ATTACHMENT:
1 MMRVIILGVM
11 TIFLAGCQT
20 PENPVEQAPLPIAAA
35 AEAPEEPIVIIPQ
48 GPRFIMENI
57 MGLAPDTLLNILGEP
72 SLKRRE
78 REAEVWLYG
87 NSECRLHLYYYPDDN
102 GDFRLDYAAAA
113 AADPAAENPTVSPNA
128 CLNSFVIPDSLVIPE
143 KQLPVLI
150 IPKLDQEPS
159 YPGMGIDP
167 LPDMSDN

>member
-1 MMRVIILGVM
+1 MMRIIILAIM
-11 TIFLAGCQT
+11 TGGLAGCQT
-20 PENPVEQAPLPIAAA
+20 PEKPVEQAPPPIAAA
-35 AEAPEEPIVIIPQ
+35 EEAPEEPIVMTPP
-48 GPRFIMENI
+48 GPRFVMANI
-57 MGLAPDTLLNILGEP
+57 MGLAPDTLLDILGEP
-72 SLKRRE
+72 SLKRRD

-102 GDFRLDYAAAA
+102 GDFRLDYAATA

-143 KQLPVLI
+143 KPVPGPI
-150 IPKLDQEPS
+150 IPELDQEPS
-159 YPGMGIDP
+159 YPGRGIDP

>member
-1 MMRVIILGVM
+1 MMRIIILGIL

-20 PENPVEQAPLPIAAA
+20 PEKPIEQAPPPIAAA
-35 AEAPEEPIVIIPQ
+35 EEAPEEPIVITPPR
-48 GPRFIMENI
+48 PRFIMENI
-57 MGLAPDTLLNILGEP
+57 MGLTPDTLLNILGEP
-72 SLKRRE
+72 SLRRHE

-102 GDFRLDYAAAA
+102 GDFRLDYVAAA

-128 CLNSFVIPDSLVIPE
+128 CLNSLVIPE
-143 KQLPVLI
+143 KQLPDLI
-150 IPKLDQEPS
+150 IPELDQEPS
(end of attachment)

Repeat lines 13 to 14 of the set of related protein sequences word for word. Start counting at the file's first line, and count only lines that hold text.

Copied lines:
143 KQLPVLI
150 IPKLDQEPS